Blogmas Day Eighteen: History Of Scoliosis

Happy Blogmas Day Eighteen everyone. How was everyone’s day? Today’s post will be about the history surrounding scoliosis. I love learning about the history of disorders and what led to the treatments and terms that we see today. I wrote two posts already discussing the history of cerebral palsy and epilepsy. Feel free to read those at your leisure by looking in the archives on the side or typing it into the search box.

Scoliosis is a disorder that has affected the human population for a large portion of history. There were ancient works of philosophy, religion, and myths that date back as far as 3500 BC describing people with spinal deformities. Hippocrates was the first individual to explicitly discuss scoliosis in the fifth century BC. He wrote about the magnitude of deformity and the knowledge of curve progression during the formation of the spine in human growth. He believe the cause was due to chronic poor posture and invented the first recorded treatment that included an extension apparatus to cause axial distraction which separated the joint surfaces without rupturing their binding ligaments and without displacement.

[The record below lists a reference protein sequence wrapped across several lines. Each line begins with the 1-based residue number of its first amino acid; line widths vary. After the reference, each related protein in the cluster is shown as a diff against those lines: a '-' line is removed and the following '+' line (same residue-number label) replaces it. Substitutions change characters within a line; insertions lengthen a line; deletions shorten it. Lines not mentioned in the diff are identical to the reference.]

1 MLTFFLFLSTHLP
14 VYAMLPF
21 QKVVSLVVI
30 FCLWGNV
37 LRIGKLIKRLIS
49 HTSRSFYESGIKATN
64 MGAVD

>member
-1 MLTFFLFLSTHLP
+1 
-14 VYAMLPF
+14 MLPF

Claudius Galen is credited for assigning the different forms of scoliosis such as Kyphosis and Lordosis to the medical condition. He experimented with chest binders and jackets to correct the curvature of the spine along with the guidance of the treatment explained by Hippocrates. He thought that consistent exercise of the rib cage through singing and respiratory exercises was a remedy to correcting some of the disorder’s symptoms.

The Dark Ages prevented any development from continuing in the treatment of scoliosis and saw it as characterized by a curse of divine retribution because it appeared to be common among the heretics at the time. Patients were put in a device called “the rack” which mission was to correct the curvature through distraction.

The surgical attempts to treat scoliosis was not tried until the mid- to late- nineteenth century when Jules Guerin used percutaneous myotomies of the vertebral musculature as well as bracing. He experienced success with fifty patients but was challenged by many of his colleagues who found that revisions were necessary after looking it over.

Tomorrow I will be in the adult epilepsy monitoring unit for an eight hour EEG. Wish me luck. I will try to talk to you all tomorrow.

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This entry was published on December 18, 2015 at 11:18 pm. It’s filed under Blog and tagged , , , , . Bookmark the permalink. Follow any comments here with the RSS feed for this post.

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